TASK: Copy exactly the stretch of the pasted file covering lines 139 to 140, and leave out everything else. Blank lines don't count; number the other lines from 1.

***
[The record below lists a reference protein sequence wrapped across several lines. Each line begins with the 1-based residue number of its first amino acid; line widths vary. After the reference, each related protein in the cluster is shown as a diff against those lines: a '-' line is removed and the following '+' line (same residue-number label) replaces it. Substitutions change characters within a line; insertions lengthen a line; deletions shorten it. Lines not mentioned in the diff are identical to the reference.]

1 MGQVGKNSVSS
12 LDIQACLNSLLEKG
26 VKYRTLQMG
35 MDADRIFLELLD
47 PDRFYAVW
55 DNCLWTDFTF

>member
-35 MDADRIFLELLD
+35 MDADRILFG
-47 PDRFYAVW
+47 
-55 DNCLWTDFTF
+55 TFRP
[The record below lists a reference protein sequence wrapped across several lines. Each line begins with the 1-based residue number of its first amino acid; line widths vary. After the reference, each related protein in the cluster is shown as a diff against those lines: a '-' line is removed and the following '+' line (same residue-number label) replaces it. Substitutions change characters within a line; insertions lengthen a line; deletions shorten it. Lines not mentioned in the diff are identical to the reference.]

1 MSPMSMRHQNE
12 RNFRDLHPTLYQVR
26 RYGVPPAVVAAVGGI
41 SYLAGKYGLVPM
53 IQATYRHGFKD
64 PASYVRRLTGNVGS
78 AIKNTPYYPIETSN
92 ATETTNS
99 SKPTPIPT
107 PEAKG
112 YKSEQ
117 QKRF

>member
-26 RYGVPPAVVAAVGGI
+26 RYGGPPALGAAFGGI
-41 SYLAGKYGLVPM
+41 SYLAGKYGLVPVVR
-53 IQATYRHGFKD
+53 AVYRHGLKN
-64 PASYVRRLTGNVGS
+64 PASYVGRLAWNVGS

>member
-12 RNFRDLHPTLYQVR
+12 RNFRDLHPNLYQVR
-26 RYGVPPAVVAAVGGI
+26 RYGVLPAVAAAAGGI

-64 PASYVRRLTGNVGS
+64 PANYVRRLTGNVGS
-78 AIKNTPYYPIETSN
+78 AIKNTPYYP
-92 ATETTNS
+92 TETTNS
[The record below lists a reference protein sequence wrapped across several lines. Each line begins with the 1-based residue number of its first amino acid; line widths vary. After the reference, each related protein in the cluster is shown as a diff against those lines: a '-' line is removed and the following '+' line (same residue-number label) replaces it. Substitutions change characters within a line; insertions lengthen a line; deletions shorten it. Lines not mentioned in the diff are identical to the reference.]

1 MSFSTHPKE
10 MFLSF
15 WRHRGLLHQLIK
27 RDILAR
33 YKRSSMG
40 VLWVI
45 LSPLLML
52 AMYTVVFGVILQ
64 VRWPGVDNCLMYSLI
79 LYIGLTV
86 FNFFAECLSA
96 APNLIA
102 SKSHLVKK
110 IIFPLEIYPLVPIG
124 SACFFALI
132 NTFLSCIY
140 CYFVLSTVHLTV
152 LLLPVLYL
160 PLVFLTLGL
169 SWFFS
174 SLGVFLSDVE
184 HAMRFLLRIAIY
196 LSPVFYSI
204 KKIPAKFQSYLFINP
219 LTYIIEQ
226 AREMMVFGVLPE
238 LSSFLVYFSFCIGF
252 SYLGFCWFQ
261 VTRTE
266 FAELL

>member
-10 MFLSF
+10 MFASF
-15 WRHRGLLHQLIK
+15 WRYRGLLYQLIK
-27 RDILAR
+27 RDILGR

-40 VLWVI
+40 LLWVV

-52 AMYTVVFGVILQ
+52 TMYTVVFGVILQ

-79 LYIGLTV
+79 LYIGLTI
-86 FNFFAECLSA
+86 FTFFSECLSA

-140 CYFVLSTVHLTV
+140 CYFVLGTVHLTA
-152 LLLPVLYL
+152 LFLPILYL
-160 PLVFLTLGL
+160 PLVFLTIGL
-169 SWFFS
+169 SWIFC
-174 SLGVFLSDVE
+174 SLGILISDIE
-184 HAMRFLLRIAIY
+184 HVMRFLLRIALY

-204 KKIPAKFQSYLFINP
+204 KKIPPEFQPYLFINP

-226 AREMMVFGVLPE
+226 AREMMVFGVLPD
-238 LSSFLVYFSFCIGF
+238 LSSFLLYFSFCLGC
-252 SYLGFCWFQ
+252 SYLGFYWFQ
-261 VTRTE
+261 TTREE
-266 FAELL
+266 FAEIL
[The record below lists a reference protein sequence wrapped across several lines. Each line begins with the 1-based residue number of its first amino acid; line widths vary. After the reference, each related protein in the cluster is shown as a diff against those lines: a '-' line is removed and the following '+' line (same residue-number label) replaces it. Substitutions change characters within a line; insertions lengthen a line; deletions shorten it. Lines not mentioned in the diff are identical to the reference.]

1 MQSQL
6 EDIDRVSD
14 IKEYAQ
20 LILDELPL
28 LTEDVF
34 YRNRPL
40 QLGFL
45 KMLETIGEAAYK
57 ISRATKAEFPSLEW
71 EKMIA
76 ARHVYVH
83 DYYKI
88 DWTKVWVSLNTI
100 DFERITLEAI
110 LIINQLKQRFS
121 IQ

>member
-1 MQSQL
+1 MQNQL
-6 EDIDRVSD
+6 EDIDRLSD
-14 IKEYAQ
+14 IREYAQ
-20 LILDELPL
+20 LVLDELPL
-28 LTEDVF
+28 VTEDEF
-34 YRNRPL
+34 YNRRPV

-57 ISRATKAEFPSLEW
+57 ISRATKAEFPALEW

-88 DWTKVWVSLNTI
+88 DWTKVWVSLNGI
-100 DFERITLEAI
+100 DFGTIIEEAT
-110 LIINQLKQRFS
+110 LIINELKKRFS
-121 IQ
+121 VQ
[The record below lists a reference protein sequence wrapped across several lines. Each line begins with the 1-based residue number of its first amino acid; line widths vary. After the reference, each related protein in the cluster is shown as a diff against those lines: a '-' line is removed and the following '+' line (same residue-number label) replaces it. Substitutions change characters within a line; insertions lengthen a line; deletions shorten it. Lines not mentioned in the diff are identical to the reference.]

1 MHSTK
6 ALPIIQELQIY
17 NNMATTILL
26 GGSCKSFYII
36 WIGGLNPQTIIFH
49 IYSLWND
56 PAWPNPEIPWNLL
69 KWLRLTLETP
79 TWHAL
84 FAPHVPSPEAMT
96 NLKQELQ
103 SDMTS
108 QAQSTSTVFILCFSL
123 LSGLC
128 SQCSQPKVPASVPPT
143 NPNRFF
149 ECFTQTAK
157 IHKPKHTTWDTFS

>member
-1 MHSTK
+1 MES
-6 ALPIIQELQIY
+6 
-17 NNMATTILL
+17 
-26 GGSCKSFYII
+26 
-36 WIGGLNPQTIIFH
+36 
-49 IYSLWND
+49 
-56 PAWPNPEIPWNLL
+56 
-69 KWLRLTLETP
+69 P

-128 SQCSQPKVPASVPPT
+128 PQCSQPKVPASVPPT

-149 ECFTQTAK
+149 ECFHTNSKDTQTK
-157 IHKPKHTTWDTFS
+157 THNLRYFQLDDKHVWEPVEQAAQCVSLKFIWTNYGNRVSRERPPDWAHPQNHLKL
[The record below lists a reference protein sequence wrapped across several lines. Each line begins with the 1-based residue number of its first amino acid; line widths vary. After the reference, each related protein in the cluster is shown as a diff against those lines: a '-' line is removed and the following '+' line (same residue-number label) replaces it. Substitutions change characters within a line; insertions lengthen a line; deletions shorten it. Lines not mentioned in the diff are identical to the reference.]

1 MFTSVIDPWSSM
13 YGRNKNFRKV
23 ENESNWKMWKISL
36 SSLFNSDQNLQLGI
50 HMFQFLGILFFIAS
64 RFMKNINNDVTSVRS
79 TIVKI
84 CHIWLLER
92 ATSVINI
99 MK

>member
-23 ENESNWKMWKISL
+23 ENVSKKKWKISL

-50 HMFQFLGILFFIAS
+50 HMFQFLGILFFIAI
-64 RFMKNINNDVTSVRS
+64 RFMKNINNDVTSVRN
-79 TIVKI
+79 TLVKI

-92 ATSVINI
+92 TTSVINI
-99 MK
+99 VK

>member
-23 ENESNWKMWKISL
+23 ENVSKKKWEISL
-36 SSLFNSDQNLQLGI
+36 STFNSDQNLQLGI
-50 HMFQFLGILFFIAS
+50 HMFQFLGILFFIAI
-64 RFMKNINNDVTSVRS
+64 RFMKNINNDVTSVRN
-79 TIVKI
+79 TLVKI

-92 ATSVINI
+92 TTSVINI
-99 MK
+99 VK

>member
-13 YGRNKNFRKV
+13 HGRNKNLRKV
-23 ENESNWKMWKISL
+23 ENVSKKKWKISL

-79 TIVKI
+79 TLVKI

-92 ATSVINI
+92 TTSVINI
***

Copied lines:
+6 EDIDRLSD
-14 IKEYAQ